Friday, December 31, 2010

The Book of Tomorrow

Interesting to review a book that's about trying to change tomorrow as we approach the cusp of a new year. Just saying. I'm not about to go all Old-Year's-Good-Byes-and-New-Year's-Resolutions on you.

Cecelia Ahern's newest novel, The Book of Tomorrow, will appeal to her established audience, but unlike her other books, this one is targeted toward young adults. It has a magical quality to it, as other Cecelia Ahern books do. Sixteen-year-old Tamara discovers a book that writes itself, in her handwriting like a diary, telling her what will happen tomorrow. Each day when she opens the diary, tomorrow's entry is there for her to read...and try to change, or not. Add to this centerpiece a catatonic mother, a secret-keeping aunt and uncle, mysterious neighbors, a wise and loveable nun, a little teenage love, and a partially burned-down castle, and you have the makings of a sumptuous reading buffet for a cozy afternoon.

I have read two other books by Ahern, one of which I loved and one of which hit too close to home for me to wholeheartedly enjoy it, but which was nevertheless real and honest. This newest definitely matches her style and is a worthy addition to her collection. It's emotional, mysterious and, of course, set in beautiful Ireland. The only grievance I had with it, actually, was its targeted audience. I found the F-word pretty early on, though it was used less than a handful of times throughout. Also, Tamara talks about wanting to have sex for the first time with someone she would not be married to later. That kind of threw me off, and I imagined how a 16-year-old me would have been shocked by this content, which is, in comparison to many teenage novels nowadays, tame. But by the time I actually got to a sex scene, surprisingly, I was finding less and less wrong with this novel. Let me explain.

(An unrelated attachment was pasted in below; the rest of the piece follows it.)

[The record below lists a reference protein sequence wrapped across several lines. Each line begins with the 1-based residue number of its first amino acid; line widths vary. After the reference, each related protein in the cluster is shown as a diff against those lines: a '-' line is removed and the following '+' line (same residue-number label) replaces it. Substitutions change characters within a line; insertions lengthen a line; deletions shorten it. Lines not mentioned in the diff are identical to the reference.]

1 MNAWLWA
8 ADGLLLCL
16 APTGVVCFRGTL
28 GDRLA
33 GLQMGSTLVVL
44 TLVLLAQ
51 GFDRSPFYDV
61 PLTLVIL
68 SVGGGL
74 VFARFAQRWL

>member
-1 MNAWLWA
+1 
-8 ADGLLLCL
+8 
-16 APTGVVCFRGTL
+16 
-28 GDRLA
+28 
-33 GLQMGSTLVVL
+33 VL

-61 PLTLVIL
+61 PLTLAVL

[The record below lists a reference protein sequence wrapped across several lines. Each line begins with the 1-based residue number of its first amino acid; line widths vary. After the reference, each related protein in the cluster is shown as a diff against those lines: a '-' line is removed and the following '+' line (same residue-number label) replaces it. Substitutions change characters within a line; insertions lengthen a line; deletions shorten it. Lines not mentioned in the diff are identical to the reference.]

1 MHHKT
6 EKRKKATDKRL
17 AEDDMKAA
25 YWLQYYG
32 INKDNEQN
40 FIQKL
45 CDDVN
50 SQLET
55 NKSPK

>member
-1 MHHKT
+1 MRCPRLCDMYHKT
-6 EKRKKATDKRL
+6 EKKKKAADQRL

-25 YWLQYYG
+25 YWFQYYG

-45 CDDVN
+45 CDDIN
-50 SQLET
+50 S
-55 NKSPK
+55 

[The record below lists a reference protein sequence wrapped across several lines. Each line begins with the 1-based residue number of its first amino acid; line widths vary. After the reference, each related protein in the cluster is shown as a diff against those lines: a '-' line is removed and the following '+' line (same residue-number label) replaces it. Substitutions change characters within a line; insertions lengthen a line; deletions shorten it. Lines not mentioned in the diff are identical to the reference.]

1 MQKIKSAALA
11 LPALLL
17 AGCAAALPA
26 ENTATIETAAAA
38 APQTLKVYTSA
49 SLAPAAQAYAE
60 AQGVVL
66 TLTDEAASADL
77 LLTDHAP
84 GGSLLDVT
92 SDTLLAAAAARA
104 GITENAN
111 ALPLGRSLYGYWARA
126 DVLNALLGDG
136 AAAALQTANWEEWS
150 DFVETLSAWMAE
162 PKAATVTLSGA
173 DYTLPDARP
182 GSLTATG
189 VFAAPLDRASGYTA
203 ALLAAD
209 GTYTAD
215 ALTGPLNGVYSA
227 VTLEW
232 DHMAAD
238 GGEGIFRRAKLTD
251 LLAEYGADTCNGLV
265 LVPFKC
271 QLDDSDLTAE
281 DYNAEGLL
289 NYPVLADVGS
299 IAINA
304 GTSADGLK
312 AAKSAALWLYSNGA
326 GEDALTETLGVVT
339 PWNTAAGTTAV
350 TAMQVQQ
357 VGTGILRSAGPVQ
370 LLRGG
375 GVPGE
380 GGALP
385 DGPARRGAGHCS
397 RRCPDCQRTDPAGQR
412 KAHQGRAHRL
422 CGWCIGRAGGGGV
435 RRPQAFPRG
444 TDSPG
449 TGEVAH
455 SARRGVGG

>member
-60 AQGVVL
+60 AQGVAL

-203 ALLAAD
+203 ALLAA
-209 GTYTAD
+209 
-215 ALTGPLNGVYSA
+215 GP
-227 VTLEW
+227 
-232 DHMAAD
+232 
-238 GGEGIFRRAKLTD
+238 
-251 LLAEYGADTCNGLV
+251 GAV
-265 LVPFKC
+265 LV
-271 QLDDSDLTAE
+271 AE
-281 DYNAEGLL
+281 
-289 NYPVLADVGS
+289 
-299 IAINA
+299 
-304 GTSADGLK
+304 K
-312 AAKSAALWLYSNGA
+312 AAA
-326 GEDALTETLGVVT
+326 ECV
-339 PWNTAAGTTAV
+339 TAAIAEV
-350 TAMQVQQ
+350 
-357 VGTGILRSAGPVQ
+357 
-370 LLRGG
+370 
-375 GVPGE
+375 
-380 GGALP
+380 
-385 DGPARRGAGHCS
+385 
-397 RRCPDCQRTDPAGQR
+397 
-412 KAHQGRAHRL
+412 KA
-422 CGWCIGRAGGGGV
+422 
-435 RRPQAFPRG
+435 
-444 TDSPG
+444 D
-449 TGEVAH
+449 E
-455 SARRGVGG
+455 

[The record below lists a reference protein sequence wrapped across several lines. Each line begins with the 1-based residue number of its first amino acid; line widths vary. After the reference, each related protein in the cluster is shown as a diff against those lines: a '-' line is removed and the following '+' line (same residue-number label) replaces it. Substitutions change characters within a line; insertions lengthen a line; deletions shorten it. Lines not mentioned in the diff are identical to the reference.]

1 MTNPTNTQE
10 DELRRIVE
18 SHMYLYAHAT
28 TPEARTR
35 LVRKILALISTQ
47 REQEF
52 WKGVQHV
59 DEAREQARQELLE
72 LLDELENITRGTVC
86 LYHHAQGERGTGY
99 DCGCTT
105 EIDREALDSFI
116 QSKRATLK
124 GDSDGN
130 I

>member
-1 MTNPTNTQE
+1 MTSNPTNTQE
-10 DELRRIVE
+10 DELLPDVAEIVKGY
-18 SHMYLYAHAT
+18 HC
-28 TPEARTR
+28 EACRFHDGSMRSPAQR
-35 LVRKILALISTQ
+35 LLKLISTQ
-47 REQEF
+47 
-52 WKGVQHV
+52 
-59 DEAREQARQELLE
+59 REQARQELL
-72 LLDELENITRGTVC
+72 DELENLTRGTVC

Tamara is the narrator of her story, and she makes no bones about the kind of girl she is...or was before her father killed himself and she and her mother lost their fortune. She was often careless or downright cruel in her treatment of people different from herself or even her family. Throughout the book she becomes less this way, and it's obvious that her new circumstances are affecting her, changing her for the better. So, her cursing and talking about sex at the beginning of the book makes more sense in this light. When she actually has sex, she's just found out something terrible and she runs away and does it as a form of escapism. There's no joy, no reward, no happily-ever-after romance. The author isn't condoning it. And it feels very real, a mistake that some people would actually make. I happen to know the author isn't that prudish because I've read her other books, but in this book, I was pleased with the statement she was making.

I told my husband I wouldn't let a teenage daughter of mine read this, but I've since thought about it more and changed my mind. It's a good book with depth and intrigue, better than some of the other young adult stuff I've read. If I did let my daughter read it, and I probably would, I would read it at the same time, or before, and be sure to discuss it with her after.

I must say, I particularly enjoyed Sister Ignatius, and I'm sure you will too. It was refreshing to have a godly figure also be the voice of reason without additionally being a killjoy in a secular book. I wouldn't be surprised to discover that Ahern is religious, though perhaps not Christian. A few might find her nun to be sacreligious, but I think she's perfect, a character to love and listen to when Tamara is making her mistakes.

I love to travel to Ireland with Cecelia Ahern, and I think this is a trip you'll enjoy too. Four stars for The Book of Tomorrow, available February 2011.

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